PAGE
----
Oops, they did it again.
The mainstream, and mostly anti-Trump, media flubbed its latest prediction of a massive White House shake up summed up in this mid-June Politico headline, "Trump gives Priebus until July 4th to clean up White House."
That story was picked up by dozens of media outlets, the latest of several also wrong reports of internal White House battles and threats by President Trump to junk his whole staff for a new team.
"The same folks who called the election wrong are calling this presidency wrong," said a Trump aide.
The latest shake up prediction included sources who said that Chief of Staff Reince Priebus would be fired if he didn't overhaul the staff by July 4. That was yesterday.
Politico, following the recent media practice of numbering just how many "sources" they talk to, said two insiders and three outsiders confirmed the shake up rumors, though it also included some wiggle room in suggesting Trump may not pull the trigger.
They reported this from Trump to Priebus:
"I'm giving you until July 4," Trump said, according to a person with knowledge of the conversation.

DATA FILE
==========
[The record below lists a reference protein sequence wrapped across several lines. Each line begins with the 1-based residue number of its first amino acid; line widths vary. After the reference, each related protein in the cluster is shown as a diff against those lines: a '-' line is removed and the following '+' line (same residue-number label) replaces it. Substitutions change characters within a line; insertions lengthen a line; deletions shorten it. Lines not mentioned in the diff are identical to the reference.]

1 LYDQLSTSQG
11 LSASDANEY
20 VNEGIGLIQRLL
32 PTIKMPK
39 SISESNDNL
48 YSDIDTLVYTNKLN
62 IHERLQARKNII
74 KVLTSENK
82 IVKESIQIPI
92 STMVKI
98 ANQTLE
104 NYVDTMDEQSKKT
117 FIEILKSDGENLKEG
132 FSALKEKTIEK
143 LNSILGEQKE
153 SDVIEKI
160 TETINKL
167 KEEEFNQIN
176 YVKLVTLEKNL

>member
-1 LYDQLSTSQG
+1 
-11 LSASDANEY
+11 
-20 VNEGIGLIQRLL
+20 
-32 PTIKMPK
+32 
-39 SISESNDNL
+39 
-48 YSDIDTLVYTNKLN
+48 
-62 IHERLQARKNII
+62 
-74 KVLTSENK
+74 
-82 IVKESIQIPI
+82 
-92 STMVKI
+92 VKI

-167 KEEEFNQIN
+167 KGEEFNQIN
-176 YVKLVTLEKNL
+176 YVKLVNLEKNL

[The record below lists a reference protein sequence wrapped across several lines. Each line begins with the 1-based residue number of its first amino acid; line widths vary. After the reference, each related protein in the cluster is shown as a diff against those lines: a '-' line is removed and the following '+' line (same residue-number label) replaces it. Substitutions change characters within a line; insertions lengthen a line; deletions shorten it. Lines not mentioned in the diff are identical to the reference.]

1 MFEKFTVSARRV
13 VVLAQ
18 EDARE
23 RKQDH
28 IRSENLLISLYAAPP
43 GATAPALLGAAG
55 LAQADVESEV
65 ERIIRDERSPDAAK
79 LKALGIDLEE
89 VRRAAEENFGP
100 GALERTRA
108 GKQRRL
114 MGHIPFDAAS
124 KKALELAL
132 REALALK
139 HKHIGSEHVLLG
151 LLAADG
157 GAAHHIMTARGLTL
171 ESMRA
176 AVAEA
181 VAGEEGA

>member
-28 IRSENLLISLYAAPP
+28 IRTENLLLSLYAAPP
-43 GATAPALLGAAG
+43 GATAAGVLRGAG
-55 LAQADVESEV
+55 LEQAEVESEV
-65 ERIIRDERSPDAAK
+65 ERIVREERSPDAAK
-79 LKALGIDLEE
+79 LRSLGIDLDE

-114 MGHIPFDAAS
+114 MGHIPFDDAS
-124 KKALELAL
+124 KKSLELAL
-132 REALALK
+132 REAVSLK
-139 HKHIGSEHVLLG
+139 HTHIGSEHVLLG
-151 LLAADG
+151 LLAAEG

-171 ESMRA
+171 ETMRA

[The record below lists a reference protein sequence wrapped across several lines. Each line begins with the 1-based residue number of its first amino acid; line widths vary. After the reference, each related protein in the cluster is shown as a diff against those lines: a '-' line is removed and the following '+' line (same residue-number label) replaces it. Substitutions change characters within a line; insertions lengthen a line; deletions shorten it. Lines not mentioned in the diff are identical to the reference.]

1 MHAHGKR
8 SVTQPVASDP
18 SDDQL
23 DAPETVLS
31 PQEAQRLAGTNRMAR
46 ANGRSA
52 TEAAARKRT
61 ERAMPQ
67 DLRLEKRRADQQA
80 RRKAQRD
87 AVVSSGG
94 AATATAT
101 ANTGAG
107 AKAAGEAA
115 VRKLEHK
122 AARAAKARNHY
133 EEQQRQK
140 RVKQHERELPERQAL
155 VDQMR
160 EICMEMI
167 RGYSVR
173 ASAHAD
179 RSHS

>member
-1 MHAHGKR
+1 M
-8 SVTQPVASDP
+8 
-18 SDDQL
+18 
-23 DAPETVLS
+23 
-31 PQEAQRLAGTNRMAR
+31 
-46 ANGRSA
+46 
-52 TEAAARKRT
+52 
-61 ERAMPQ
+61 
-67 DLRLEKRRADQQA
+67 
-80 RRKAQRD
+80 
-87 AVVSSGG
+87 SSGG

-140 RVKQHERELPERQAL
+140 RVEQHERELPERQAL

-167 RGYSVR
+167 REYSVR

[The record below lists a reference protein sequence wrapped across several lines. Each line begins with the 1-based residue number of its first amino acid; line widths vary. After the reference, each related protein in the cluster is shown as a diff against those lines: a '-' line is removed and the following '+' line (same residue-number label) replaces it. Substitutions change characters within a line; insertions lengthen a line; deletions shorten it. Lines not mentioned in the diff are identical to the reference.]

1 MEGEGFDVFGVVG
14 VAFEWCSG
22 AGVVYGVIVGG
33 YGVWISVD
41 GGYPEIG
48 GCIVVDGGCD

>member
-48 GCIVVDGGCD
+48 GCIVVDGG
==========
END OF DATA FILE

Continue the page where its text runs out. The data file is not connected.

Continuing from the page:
"I don't want them to come into this mess. If I'm going to clean house, they will come in as fresh blood."
L. Brent Bozell III, president of the press watchdog Media Research Center saw July 4 come and go with no change and told Secrets, "I've lost count how many times the 'news' media have reported the imminent political death of Reince Priebus. Mark Twain could relate to him."
Bozell added, "They've declared so many people fired at the White House, I'm surprised there's anyone left over there."
With so many media predictions of firings and staff shake ups gone wrong, some see damage to the media industry.
"When some in the media frequently continue to report on supposedly imminent major White House staff changes that never seem to come true, these stories can end up playing right into the fake news trap over the long-term," said longtime GOP communicator Ron Bonjean, a co-founder of Washington-based Rokk Solutions.
So far, only the former White House communications director has left administration, and some in the media tripped over that story in suggesting that Press Secretary Sean Spicer was also on the way out. That flamed up when reports surfaced that he was looking for somebody to replace him, though the fuller story was that he was expanding his reach by taking over the communications job and extending his reach to the whole administration's press operations.
Paul Bedard, the Washington Examiner's "Washington Secrets" columnist, can be contacted at firstname.lastname@example.org